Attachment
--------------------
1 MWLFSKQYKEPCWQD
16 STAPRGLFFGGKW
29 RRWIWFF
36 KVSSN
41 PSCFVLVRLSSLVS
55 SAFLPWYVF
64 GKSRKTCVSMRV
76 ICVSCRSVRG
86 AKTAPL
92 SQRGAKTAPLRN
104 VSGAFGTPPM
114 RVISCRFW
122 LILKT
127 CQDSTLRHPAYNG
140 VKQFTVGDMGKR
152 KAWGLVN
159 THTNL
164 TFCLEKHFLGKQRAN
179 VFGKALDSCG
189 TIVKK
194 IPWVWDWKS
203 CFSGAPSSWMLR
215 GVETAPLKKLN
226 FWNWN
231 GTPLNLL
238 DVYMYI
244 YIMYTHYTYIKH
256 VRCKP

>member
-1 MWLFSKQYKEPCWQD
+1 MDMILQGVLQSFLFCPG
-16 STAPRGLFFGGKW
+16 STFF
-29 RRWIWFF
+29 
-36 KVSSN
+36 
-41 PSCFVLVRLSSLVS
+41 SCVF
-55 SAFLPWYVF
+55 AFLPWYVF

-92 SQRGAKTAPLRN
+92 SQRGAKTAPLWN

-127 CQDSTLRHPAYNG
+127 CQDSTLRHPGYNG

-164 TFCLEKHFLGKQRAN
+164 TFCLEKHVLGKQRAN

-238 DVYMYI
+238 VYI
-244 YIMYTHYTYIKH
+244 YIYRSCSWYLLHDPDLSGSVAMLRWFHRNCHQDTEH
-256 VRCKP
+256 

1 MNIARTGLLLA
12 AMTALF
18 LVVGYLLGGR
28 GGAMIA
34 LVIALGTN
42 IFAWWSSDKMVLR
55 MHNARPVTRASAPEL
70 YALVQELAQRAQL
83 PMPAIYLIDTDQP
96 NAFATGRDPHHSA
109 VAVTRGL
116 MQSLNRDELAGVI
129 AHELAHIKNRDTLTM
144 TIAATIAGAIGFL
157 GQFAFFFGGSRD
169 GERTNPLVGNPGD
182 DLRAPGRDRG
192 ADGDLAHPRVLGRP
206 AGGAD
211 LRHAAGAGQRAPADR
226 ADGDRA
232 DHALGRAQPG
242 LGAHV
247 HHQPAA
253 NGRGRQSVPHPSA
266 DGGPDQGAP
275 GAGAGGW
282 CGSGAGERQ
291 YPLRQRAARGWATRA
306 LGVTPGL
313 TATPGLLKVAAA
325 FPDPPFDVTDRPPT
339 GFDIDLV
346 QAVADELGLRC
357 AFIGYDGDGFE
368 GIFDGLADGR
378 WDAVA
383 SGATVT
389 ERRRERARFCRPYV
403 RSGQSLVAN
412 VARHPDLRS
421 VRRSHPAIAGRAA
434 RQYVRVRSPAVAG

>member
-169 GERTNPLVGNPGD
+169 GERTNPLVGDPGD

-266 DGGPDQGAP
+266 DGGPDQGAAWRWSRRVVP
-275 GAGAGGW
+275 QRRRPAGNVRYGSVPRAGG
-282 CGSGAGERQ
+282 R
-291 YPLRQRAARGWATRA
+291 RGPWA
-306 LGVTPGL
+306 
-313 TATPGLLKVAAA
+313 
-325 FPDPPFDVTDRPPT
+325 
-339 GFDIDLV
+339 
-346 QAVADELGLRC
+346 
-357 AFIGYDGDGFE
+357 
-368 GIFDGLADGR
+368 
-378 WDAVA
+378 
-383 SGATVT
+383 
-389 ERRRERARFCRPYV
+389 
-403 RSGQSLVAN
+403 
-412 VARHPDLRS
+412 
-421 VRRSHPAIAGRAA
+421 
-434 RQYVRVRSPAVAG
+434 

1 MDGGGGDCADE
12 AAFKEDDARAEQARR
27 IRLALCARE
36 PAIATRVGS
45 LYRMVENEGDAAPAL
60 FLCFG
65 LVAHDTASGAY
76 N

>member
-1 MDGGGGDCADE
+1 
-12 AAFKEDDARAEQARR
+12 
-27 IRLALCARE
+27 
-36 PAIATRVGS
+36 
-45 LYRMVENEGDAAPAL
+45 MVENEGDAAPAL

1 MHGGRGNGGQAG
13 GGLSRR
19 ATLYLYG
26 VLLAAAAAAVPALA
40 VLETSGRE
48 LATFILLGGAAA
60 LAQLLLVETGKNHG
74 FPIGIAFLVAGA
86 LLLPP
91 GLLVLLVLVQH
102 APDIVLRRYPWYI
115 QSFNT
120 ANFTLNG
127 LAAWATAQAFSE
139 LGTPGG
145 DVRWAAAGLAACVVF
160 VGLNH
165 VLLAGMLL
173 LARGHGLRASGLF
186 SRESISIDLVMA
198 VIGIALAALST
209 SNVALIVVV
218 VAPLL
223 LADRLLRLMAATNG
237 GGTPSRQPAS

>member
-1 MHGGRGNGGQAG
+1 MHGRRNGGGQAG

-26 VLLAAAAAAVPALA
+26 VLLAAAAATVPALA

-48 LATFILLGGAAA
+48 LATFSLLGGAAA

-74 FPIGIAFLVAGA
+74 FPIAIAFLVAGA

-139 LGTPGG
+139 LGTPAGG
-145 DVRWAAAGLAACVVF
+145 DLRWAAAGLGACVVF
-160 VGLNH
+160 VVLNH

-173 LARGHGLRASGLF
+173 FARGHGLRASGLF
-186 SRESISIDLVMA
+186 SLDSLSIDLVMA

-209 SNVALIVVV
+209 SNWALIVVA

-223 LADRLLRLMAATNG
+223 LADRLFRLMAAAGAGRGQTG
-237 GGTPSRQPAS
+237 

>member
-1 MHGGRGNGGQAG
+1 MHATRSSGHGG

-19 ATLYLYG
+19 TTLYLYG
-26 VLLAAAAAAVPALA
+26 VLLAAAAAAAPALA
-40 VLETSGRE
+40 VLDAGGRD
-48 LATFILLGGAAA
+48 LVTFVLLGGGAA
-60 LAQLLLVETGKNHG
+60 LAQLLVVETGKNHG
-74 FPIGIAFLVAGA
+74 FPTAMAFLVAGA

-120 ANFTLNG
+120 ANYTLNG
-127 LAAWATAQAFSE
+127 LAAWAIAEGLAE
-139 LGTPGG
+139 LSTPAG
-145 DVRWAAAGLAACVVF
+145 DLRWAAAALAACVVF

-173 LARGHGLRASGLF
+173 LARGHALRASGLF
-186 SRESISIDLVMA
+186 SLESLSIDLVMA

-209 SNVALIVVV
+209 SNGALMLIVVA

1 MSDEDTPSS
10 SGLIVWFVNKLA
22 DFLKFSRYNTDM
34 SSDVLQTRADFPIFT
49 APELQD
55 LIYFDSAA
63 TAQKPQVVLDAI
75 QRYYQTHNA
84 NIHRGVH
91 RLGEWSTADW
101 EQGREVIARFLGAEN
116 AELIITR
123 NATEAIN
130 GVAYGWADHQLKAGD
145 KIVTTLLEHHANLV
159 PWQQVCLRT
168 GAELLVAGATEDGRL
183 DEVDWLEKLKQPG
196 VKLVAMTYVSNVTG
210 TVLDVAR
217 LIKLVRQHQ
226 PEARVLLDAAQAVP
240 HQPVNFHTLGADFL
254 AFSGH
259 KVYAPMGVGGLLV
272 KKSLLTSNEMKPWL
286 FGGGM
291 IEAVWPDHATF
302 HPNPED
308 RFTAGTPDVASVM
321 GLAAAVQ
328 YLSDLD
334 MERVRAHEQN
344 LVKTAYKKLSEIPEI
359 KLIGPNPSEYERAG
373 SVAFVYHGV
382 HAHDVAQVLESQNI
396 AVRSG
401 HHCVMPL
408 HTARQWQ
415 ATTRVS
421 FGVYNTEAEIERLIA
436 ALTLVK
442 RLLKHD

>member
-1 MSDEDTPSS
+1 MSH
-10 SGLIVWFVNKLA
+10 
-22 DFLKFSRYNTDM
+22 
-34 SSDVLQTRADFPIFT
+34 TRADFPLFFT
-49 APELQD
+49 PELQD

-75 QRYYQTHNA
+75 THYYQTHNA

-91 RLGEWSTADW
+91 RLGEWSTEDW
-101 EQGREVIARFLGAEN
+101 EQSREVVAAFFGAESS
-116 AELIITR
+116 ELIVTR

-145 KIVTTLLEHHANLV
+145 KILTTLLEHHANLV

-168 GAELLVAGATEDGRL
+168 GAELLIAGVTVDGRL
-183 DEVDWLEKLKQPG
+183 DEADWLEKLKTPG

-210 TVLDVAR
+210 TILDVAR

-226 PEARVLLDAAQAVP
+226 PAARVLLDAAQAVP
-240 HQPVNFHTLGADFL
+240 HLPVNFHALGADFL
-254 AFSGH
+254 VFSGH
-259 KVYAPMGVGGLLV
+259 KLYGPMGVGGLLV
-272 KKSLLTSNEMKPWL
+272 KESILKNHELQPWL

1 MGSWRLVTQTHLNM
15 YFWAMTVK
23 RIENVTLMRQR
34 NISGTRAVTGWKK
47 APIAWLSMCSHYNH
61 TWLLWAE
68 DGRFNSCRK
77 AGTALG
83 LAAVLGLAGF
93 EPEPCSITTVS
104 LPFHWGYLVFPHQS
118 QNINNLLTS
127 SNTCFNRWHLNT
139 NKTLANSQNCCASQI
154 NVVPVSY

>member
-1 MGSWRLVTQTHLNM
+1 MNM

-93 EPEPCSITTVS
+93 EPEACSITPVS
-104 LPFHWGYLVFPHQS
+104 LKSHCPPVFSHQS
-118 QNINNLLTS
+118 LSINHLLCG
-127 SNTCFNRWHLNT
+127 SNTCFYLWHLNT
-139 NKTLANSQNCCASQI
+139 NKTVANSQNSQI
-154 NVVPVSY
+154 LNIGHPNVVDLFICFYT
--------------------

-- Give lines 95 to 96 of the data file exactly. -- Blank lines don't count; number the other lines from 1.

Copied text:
421 VRRSHPAIAGRAA
434 RQYVRVRSPAVAG